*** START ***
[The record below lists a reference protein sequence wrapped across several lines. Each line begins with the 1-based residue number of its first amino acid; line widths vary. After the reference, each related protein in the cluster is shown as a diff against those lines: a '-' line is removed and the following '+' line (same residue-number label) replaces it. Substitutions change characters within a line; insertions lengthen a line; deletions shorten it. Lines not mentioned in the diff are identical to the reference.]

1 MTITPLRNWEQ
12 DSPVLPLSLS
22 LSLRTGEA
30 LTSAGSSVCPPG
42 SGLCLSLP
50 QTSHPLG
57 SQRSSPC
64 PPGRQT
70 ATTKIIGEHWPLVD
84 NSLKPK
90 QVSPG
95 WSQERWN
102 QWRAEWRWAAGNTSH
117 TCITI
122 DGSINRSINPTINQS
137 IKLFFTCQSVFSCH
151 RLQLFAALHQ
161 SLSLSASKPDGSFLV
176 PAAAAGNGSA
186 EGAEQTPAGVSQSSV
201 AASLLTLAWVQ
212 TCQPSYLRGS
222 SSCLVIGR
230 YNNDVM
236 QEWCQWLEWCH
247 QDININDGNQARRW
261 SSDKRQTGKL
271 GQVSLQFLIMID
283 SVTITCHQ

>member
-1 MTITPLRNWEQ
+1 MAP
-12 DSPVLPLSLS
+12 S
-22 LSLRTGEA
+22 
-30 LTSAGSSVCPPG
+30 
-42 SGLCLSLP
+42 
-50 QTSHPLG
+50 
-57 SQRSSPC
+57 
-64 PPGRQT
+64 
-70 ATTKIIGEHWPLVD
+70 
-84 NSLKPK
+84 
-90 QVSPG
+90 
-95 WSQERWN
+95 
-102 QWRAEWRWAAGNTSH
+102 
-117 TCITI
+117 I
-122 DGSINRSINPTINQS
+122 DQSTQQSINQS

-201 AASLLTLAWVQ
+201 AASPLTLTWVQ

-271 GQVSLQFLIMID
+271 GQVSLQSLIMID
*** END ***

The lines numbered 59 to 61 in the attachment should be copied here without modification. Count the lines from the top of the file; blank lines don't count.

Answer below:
+117 I
-122 DGSINRSINPTINQS
+122 DQSTQQSINQS